It’s common knowledge that most romantic comedies follow a formula. It’s not always a bad thing either. If you were to comb through film history to find the source of the rom-com formula, I would say undoubtedly that it comes from Frank Capra’s fabulous film, It Happened One Night. This film is THE definitive romantic comedy and ranks number one on my personal Top Five List of Romantic Comedies.
Typically, the first step in the formula is showing the audience two very different people living a day in their lives. We meet Ellen “Ellie” Andrews –a spoiled daddy’s girl in her early twenties – currently throwing a tantrum about her runaway marriage to a man she hardly knows. Ellie comes from money and is used to having it be more than the mere currency in her life. It’s pretty obvious Ellie married this man, King Westley, as a means of rebelling against her loving, but often preoccupied, father. She runs away from him (or more accurately swims away), and sets out on a road trip back to New York from their yacht in Florida.
Just after Ellie’s debut, we meet Peter Warne. He’s a ballsy, smart aleck reporter who in the first scene is arguing with his boss with a full audience listening in from outside the phone booth. He gets fired over the phone and boards a bus back to New York. It’s very likely he means to beg for his job back, but he’d be too proud to admit so.
It is on this fateful bus trip that Ellie and Peter meet. Right away their personalities contrast and rub against each other, sparking like flint as they argue over seating. Ellie is traveling undercover, but since she’s a known society sweetheart Peter has her figured out instantly. She begs him not to inform on her and tell her father and promises that if he can help her get to New York she’ll give him her story for the newspaper and, of course, money.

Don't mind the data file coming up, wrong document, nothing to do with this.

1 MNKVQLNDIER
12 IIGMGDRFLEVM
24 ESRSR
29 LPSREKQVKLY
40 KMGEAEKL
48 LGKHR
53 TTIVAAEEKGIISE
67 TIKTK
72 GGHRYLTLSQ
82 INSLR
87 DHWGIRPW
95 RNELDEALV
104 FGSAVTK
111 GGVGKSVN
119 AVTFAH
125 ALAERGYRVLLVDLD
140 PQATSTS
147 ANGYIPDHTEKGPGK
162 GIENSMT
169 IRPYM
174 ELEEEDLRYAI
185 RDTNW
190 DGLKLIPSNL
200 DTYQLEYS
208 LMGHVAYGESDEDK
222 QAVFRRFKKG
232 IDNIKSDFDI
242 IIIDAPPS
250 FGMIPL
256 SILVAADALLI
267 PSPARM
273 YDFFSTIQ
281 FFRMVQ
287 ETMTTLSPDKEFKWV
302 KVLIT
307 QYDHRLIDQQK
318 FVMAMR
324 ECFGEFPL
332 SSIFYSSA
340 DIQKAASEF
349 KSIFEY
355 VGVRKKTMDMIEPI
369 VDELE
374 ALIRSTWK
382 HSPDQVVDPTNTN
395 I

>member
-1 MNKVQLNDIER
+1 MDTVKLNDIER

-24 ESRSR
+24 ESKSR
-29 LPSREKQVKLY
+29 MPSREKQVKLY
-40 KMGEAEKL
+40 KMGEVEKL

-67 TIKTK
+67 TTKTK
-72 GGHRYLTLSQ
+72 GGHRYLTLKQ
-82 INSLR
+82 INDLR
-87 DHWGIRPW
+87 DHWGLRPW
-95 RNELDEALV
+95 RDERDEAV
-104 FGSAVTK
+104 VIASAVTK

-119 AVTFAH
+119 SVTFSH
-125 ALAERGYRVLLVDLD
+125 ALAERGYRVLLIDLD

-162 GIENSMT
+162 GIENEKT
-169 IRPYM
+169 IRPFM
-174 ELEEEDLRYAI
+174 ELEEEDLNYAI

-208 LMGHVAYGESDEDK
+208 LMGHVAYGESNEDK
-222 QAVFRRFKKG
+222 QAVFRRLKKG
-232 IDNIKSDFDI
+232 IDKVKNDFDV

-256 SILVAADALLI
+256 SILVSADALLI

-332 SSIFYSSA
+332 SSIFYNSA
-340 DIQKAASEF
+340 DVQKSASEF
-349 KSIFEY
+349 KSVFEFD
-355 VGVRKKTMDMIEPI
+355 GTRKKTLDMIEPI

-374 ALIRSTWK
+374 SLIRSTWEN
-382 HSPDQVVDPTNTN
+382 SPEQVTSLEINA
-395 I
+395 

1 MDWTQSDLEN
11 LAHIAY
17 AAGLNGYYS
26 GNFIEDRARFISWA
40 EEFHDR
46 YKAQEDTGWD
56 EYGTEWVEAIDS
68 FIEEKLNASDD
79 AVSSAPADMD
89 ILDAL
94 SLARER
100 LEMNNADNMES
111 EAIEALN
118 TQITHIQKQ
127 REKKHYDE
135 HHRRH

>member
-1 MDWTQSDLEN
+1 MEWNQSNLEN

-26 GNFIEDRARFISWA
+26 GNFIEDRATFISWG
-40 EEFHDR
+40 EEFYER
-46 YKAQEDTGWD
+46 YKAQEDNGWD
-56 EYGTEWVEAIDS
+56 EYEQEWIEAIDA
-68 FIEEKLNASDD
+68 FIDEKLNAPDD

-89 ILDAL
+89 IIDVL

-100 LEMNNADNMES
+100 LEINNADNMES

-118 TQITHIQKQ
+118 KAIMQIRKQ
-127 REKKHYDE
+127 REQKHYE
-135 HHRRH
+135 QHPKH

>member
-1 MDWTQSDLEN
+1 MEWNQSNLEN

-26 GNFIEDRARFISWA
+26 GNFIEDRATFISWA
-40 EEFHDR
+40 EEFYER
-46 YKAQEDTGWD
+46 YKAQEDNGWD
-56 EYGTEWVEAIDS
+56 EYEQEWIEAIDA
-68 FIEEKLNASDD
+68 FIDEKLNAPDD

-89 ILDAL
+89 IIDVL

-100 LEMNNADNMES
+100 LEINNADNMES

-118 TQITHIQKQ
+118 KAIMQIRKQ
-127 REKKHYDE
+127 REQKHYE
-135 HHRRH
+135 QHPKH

What really separates this film from other romantic comedies is Peter Warne as a character and his protection of Ellie. He knows he needs to keep her in his sights until the headline is officially his. He plays off their relationship as husband and wife to throw off the scent from suspicious travelers they meet on their journey. This, of course, brings the awkwardness of a sleeping arrangement when their bus is forced to stop at lodging during a storm.
Peter makes a blanket wall between their two beds calling it “the walls of Jericho.” He basically implies with a little humor that he will keep this barrier between them and not make any inappropriate advances on her or compromise her honor in any way. He thoroughly enjoys teasing her about it, but he’s also completely sincere. When she’s with him, she is safe. There’s a point where she unwittingly drapes her undergarments on the barrier without thinking. He says to her in quite a serious tone, “I wish you’d take those things off the walls of Jericho…” It gives us a hint that Peter also makes it a point to protect himself from temptation.